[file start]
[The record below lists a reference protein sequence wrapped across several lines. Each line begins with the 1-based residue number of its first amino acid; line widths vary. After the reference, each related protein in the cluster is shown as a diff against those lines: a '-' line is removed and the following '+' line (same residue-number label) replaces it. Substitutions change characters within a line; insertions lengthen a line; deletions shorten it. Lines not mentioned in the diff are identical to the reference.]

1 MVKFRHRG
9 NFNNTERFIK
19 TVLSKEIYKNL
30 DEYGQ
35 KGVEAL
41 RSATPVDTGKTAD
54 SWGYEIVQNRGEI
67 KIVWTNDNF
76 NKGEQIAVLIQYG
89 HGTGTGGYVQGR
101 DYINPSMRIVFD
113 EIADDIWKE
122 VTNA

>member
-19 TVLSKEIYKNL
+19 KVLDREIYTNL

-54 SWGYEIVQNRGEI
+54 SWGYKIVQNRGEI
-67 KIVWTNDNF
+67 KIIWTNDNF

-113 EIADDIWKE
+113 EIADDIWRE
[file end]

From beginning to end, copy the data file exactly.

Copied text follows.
[The record below lists a reference protein sequence wrapped across several lines. Each line begins with the 1-based residue number of its first amino acid; line widths vary. After the reference, each related protein in the cluster is shown as a diff against those lines: a '-' line is removed and the following '+' line (same residue-number label) replaces it. Substitutions change characters within a line; insertions lengthen a line; deletions shorten it. Lines not mentioned in the diff are identical to the reference.]

1 MVKFRHRG
9 NFNNTERFIK
19 TVLSKEIYKNL
30 DEYGQ
35 KGVEAL
41 RSATPVDTGKTAD
54 SWGYEIVQNRGEI
67 KIVWTNDNF
76 NKGEQIAVLIQYG
89 HGTGTGGYVQGR
101 DYINPSMRIVFD
113 EIADDIWKE
122 VTNA

>member
-19 TVLSKEIYKNL
+19 KVLDREIYTNL

-54 SWGYEIVQNRGEI
+54 SWGYKIVQNRGEI
-67 KIVWTNDNF
+67 KIIWTNDNF

-113 EIADDIWKE
+113 EIADDIWRE